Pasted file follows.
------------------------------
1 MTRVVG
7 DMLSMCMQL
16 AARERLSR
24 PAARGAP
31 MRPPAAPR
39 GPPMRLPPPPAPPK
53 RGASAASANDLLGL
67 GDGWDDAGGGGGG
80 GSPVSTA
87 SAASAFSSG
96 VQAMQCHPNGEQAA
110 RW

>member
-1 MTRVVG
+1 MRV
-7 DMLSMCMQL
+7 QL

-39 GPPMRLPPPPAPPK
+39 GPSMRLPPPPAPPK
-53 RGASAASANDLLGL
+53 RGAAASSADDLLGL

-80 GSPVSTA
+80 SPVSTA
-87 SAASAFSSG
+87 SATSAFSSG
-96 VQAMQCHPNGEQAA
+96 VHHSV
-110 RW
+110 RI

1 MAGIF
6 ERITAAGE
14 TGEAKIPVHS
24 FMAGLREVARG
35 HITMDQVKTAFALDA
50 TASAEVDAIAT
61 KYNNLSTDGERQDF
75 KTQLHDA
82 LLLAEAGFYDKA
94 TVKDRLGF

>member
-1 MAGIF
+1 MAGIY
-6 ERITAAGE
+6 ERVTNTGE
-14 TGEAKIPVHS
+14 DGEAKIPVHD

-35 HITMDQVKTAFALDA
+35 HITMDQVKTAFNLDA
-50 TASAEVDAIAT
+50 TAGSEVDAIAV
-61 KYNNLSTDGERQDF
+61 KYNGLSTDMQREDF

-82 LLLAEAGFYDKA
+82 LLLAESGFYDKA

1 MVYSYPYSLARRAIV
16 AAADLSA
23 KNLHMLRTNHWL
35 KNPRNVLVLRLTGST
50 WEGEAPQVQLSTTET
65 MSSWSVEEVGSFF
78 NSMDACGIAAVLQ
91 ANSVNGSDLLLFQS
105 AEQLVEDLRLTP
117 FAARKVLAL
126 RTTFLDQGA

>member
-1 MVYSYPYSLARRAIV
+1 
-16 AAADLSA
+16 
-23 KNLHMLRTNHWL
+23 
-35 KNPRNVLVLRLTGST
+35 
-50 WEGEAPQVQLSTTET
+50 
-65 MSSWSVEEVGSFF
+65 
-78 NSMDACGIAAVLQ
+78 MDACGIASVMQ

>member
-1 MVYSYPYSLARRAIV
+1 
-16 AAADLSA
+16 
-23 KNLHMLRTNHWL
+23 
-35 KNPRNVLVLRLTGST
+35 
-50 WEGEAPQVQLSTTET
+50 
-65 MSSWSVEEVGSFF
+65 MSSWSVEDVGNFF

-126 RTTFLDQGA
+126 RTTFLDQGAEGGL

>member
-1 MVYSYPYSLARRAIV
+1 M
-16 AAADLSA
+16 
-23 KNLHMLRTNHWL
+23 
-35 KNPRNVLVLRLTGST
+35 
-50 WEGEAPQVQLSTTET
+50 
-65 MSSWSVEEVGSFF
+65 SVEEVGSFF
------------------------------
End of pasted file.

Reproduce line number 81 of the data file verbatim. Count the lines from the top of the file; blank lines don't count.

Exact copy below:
>member